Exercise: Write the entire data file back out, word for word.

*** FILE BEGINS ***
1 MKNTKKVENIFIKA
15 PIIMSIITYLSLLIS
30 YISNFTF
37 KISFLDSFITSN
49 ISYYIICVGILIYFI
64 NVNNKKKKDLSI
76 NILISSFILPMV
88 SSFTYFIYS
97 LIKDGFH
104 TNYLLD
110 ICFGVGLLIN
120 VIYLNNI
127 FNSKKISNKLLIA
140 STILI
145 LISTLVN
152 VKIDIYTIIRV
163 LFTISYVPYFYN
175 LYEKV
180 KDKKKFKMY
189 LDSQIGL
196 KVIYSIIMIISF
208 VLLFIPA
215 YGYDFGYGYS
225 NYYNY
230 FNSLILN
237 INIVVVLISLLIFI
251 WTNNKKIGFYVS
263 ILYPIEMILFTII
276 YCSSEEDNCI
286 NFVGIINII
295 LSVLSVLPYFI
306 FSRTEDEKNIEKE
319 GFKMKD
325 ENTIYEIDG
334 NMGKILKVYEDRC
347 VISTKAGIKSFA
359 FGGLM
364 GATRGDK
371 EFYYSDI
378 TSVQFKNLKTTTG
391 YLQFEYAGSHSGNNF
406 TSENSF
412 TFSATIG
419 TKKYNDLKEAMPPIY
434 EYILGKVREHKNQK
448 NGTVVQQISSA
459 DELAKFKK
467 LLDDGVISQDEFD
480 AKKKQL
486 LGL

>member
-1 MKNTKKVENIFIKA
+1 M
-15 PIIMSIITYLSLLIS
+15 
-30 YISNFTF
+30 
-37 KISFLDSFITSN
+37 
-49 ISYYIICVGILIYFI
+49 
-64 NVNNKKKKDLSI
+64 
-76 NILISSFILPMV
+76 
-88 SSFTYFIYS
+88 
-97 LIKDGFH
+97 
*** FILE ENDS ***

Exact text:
1 MKNTKKVENIFIKA
15 PIIMSIITYLSLLIS
30 YISNFTF
37 KISFLDSFITSN
49 ISYYIICVGILIYFI
64 NVNNKKKKDLSI
76 NILISSFILPMV
88 SSFTYFIYS
97 LIKDGFH
104 TNYLLD
110 ICFGVGLLIN
120 VIYLNNI
127 FNSKKISNKLLIA
140 STILI
145 LISTLVN
152 VKIDIYTIIRV
163 LFTISYVPYFYN
175 LYEKV
180 KDKKKFKMY
189 LDSQIGL
196 KVIYSIIMIISF
208 VLLFIPA
215 YGYDFGYGYS
225 NYYNY
230 FNSLILN
237 INIVVVLISLLIFI
251 WTNNKKIGFYVS
263 ILYPIEMILFTII
276 YCSSEEDNCI
286 NFVGIINII
295 LSVLSVLPYFI
306 FSRTEDEKNIEKE
319 GFKMKD
325 ENTIYEIDG
334 NMGKILKVYEDRC
347 VISTKAGIKSFA
359 FGGLM
364 GATRGDK
371 EFYYSDI
378 TSVQFKNLKTTTG
391 YLQFEYAGSHSGNNF
406 TSENSF
412 TFSATIG
419 TKKYNDLKEAMPPIY
434 EYILGKVREHKNQK
448 NGTVVQQISSA
459 DELAKFKK
467 LLDDGVISQDEFD
480 AKKKQL
486 LGL

>member
-1 MKNTKKVENIFIKA
+1 M
-15 PIIMSIITYLSLLIS
+15 
-30 YISNFTF
+30 
-37 KISFLDSFITSN
+37 
-49 ISYYIICVGILIYFI
+49 
-64 NVNNKKKKDLSI
+64 
-76 NILISSFILPMV
+76 
-88 SSFTYFIYS
+88 
-97 LIKDGFH
+97 